NITA to enforce compulsory usage of e-systems

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The National Information Technology Agency (NITA), a state agency, is to review its regulations next year to compel government institutions to use digital solutions developed for their operations.

Veronica Boateng, ICT Applications Specialist at NITA said: “Strong and stringent policies will have to be adopted to ensure that the users will not have any option but be pushed to be using these digital systems.

NITA is looking at establishing regulations even though there is the Electronic Transactions Act, the NITA Act, to enable the institutions to also comply with some of these bigger laws that have been established.

We have received some funding to develop the regulation, and so we are expecting that within the year 2018, we’ll have it established to support and to define the operations of NITA much more clearly so that compliance, monitoring and sanctioning activities can effectively be implemented.”

Mr. Boateng, who was speaking at a roundtable discussion on cloud computing in Accra, said government spends huge sums of money setting up these digital systems, which are left unused by majority of Ghanaians because they are accustomed to the manual ways.

“The challenge we have had is also to implement electronic or digital options and to demand that everybody moves towards it.

For instance, if you talk about the company registrations system, it has been implemented and it is running. So, as at now, company registration is supposed to be done online. What we see is that, though some of these systems are made available, the people are still very much adopted and used to the manual ways of doing some of these programmes,” she said

The event, held under the theme: “Infrastructure and policy environment for the uptake of Cloud Computing”, was organised by a research team from the University of Ghana, led by Professor Richard Boateng, Head of Department of Management Information Systems at the University of Ghana Business School.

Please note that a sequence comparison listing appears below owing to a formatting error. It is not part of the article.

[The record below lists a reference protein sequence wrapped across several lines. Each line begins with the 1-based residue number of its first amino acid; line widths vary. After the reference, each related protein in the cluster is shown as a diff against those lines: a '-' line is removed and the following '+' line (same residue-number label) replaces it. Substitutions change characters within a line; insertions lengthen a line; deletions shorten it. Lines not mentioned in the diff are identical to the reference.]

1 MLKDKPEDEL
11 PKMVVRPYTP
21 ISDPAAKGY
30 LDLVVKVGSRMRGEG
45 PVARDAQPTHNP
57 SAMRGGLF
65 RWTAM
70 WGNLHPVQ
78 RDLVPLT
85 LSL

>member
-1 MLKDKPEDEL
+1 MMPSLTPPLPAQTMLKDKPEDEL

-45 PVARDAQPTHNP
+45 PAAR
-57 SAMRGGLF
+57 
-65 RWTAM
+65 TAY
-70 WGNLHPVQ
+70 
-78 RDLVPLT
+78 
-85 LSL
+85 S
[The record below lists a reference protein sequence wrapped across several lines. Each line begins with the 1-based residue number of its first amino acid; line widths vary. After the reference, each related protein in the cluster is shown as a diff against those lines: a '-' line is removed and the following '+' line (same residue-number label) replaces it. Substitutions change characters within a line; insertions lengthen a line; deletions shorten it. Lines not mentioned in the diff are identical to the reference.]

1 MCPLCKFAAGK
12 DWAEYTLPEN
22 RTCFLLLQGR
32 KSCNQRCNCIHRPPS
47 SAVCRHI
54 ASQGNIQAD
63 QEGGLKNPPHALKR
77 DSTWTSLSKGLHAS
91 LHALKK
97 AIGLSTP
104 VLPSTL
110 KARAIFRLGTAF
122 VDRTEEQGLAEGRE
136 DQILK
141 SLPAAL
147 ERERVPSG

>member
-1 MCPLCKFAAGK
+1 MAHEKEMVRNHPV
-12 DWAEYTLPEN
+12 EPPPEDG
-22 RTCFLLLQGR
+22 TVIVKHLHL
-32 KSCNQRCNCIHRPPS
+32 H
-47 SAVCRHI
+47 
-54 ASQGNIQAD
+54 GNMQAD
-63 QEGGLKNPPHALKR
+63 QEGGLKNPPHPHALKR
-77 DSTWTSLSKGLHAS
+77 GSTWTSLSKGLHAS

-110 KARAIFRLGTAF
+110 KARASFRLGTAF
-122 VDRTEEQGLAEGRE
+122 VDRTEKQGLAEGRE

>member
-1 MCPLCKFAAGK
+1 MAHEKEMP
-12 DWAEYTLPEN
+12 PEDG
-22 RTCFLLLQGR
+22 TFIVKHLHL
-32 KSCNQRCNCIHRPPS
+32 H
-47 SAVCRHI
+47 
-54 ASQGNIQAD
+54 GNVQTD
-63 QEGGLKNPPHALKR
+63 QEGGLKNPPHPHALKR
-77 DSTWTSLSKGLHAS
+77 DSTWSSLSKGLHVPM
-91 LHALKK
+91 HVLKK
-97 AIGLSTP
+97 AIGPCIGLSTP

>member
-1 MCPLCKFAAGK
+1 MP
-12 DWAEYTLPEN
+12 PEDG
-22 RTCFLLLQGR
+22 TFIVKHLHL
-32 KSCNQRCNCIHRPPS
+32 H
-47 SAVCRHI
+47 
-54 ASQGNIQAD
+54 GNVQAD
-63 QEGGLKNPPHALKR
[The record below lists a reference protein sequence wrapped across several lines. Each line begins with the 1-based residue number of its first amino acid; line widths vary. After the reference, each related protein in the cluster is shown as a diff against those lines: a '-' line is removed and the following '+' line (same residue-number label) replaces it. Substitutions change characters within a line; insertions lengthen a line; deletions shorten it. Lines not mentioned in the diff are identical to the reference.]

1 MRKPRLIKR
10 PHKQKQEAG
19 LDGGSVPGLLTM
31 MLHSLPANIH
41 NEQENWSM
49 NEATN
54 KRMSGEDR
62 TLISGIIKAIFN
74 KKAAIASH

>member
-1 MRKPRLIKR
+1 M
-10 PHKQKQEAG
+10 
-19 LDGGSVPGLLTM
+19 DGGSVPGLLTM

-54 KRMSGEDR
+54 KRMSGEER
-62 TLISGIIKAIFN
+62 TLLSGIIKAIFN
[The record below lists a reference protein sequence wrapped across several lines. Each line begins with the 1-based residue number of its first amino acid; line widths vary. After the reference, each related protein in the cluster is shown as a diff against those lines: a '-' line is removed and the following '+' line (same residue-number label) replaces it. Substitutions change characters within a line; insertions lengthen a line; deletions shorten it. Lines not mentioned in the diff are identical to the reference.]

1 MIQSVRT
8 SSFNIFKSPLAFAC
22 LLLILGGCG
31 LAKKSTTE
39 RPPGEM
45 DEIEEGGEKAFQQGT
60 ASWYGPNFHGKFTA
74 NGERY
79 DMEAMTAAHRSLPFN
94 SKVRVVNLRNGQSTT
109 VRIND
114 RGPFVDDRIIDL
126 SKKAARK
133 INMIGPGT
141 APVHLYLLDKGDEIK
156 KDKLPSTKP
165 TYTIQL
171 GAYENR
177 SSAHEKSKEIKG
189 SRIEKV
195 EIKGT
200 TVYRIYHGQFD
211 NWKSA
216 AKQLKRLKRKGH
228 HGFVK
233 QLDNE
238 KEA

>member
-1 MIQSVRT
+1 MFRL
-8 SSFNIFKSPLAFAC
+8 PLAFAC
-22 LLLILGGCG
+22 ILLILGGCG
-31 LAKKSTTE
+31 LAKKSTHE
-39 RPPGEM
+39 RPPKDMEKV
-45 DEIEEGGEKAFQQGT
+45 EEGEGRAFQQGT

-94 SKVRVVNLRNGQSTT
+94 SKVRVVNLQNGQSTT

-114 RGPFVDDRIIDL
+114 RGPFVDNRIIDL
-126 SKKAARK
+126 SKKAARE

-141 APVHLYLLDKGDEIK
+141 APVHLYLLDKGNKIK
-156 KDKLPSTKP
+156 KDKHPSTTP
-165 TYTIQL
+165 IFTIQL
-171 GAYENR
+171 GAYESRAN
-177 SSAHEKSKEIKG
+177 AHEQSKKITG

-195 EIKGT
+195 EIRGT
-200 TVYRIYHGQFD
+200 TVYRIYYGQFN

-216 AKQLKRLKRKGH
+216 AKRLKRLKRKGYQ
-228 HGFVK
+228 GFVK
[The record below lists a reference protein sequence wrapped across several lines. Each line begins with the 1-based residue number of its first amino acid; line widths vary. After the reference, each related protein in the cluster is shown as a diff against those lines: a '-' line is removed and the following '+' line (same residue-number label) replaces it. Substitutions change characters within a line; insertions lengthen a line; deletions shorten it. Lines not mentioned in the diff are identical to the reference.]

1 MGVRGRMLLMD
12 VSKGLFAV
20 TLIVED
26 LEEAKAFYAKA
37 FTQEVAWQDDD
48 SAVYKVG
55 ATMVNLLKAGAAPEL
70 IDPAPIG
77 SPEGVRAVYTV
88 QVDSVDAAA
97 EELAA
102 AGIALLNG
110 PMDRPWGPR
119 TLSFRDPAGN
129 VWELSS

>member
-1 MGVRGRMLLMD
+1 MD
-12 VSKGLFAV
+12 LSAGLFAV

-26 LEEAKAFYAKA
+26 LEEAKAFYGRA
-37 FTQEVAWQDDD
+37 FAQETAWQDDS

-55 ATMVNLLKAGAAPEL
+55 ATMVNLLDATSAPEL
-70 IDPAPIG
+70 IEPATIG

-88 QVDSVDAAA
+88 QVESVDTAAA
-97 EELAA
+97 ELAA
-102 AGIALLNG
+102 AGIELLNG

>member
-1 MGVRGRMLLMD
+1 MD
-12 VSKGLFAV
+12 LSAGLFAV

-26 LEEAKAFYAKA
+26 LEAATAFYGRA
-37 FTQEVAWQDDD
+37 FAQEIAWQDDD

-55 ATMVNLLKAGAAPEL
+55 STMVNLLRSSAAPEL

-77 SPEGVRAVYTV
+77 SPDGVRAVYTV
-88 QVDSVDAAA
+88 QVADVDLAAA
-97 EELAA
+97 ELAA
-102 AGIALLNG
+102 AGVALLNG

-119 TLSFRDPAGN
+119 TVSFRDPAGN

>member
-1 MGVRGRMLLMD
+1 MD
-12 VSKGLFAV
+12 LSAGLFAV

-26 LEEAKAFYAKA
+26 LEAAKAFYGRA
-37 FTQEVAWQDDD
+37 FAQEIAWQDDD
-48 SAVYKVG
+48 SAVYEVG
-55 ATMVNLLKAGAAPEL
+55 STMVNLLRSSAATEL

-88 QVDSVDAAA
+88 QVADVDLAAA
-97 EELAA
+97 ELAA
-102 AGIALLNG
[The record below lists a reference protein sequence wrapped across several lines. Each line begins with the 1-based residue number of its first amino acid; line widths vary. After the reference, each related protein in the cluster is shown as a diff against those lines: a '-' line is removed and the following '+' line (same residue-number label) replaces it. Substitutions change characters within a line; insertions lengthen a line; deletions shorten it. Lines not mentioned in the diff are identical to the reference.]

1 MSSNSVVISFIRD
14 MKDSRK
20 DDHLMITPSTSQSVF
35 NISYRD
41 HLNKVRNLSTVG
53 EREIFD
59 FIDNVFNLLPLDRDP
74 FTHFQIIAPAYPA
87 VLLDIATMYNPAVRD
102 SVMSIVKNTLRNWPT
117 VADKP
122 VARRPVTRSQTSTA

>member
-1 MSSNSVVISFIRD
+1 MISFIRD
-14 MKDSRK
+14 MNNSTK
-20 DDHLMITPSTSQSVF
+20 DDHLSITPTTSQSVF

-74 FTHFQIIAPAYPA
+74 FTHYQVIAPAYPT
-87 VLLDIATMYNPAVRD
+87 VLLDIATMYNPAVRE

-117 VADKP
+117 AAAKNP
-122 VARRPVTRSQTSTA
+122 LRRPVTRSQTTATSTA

The event sought to examine the assimilation of cloud computing in Ghana’s public sector, and the experiences so far.

In an interview with the B&FT, Professor Boateng indicated that while there exist some literature on cloud computing in Ghana, majority of these literature have had their focus on technical issues that affect the adoption process of these technologies, at the expense of other institutional and policy factors.

“Since 2003 when government deployed the ICT for Accelerated Development Policy, there have been a number of attempts and effort in making government services available for public and also developing platforms and infrastructure to support the internal operations of government agencies.

Whiles these things have been there, we have not had a good review of them. Hence, this stakeholder meeting to engage government agencies like NITA, NCA and others, to deliberate on what challenges there are in deploying and implementing these services, for a more comprehensive understanding which goes beyond technological factors,” Prof. Boateng said.

By Rashidatu Ibrahim l thebftonline.com l Ghana